For author Michael Pollan, it’s because we are recognizing new and old options for how we behave and the fact that our choices make a difference.
“The food issue is actually one of the most pressing issues we face,” he said in a recent e-mail interview. “It generates an extraordinary level of passion.”
Pollan, a New York Times contributing writer and journalism professor at the University of California, Berkeley, has helped frame “the food issue” with two best-selling books.
The Omnivore’s Dilemma explores the ecological and ethical dimensions of industrial, organic and hunter-gatherer food chains. In Defense of Food examines the question of what we should eat in the setting Pollan identifies as “nutritionism,” which focuses on specific nutrients like Omega-3s or anti-oxidants instead of whole foods. Pollan’s concise answer — “Eat food. Not too much. Mostly plants”— can be a helpful guide if you know that “food” means whole, unprocessed real food, best if it’s fresh, local and produced for quality rather than quantity.
“The food issue shadows several other crucial issues, and it’s about time we connected the dots,” he says.
“We’re not going to be able to address the health care crisis without addressing the food system that is driving it.”
Food system reform has not emerged in the national health care reform debate, but Pollan thinks it should. “The problem with health care is containing costs,” he says. “What’s driving those costs? It’s not just needless procedures and paperwork. It’s chronic diseases linked to diet: $147 billion for obesity, $190 billion for diabetes, at least as much for heart disease.”
But reforming the food system will be even more difficult than reforming the health care system, Pollan says. Cheap food will remain popular as long as its costs are charged to the future. In a recent New York Times editorial, Pollan points out that there is plenty of money to be made not only in selling fast food but also in treating the diseases those foods cause. For example, the market for prescription drugs and medical devices to manage Type 2 diabetes, which is estimated to afflict one in three Americans born after 2000, is seen as a bright spot in the American economy.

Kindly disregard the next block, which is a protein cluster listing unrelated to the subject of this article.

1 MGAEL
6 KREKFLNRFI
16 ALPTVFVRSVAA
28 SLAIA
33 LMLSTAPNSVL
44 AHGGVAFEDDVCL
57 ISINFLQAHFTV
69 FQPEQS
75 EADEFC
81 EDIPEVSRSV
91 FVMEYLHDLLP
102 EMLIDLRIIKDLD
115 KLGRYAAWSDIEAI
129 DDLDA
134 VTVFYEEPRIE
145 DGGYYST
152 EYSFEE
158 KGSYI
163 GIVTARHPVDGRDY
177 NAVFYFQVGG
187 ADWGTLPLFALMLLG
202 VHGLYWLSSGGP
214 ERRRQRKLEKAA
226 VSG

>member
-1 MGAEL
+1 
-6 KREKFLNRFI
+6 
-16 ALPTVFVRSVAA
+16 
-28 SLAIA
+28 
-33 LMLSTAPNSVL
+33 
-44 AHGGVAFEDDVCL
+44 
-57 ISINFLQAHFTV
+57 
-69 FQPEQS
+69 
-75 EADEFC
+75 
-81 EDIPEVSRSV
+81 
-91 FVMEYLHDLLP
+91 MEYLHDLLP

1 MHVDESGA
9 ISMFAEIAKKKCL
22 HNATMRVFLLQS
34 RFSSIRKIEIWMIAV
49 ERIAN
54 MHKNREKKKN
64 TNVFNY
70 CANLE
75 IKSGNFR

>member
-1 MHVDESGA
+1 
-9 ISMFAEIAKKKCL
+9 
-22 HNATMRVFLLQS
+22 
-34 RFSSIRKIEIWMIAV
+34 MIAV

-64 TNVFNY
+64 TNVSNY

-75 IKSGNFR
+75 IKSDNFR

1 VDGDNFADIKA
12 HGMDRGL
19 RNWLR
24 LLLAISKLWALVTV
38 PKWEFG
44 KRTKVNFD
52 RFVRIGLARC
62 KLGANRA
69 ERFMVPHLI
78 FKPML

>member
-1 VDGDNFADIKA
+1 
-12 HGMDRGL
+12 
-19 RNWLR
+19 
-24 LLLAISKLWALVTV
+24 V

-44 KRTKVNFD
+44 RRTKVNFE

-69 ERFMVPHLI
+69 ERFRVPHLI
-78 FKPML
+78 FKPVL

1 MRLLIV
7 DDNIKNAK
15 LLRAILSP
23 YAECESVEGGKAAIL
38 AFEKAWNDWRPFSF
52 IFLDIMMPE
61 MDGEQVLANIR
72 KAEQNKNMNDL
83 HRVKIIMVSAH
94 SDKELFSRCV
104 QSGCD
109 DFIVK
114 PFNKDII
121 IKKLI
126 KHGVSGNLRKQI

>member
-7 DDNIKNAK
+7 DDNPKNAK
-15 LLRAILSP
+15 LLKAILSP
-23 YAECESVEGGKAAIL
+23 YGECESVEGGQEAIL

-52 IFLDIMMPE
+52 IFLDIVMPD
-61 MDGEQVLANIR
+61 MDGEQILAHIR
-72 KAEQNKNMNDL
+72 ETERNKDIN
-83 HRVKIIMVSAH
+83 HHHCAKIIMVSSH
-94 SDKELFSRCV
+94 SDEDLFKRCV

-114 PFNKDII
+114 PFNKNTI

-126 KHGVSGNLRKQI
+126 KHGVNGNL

The government is poised to continue encouraging America’s fast-food diet with its farm policies even as it takes on added responsibilities for covering the medical costs of that diet, Pollan notes.
Likewise, food production has a strategic relationship with climate change and the energy crisis.
“One-third of greenhouse gases are produced by farming and food processing, and 19 percent of fossil fuels go to feeding ourselves,” he says.
Pollan’s success as an author has made him a sought-after speaker, a fact he embraces yet finds symptomatic of our deep confusion about food: Why are we consulting a journalist about eating, a fundamental fact of human existence? Despite a foodscape of confusion and disinfor mation, Pollan maintains one simple fact is not in doubt: People who eat a highly processed Western diet are prone to a complex of chronic diseases that seldom strike people who eat more traditional diets.
The solution — moving away from a Western diet — might be a surprisingly far-reaching decision, but Pollan sees reason for optimism. Thanks to increased awareness and the growing availability of healthy, responsible food options, Pollan sees that, for the first time in a generation, it is possible to leave behind the Western diet without having to leave behind civilization.
“The food issue is finally getting the attention it deserves,” he says. “Why? Because people can do something about it right now, today, in their everyday lives by voting with their forks.”
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